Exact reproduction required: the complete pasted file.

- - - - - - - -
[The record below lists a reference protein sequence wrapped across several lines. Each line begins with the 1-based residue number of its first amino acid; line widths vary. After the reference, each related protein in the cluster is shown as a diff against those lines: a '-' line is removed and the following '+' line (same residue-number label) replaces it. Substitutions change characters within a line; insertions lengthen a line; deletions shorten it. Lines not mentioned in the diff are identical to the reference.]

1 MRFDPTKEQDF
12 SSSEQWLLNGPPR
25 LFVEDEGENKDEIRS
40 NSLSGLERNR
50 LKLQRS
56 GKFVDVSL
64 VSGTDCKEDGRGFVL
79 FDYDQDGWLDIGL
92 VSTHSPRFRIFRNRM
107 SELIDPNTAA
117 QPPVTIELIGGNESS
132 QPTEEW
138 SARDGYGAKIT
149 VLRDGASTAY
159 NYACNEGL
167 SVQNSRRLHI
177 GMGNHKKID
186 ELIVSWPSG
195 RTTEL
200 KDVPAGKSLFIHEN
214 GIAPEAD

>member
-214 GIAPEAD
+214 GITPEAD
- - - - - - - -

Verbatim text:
[The record below lists a reference protein sequence wrapped across several lines. Each line begins with the 1-based residue number of its first amino acid; line widths vary. After the reference, each related protein in the cluster is shown as a diff against those lines: a '-' line is removed and the following '+' line (same residue-number label) replaces it. Substitutions change characters within a line; insertions lengthen a line; deletions shorten it. Lines not mentioned in the diff are identical to the reference.]

1 MRFDPTKEQDF
12 SSSEQWLLNGPPR
25 LFVEDEGENKDEIRS
40 NSLSGLERNR
50 LKLQRS
56 GKFVDVSL
64 VSGTDCKEDGRGFVL
79 FDYDQDGWLDIGL
92 VSTHSPRFRIFRNRM
107 SELIDPNTAA
117 QPPVTIELIGGNESS
132 QPTEEW
138 SARDGYGAKIT
149 VLRDGASTAY
159 NYACNEGL
167 SVQNSRRLHI
177 GMGNHKKID
186 ELIVSWPSG
195 RTTEL
200 KDVPAGKSLFIHEN
214 GIAPEAD

>member
-214 GIAPEAD
+214 GITPEAD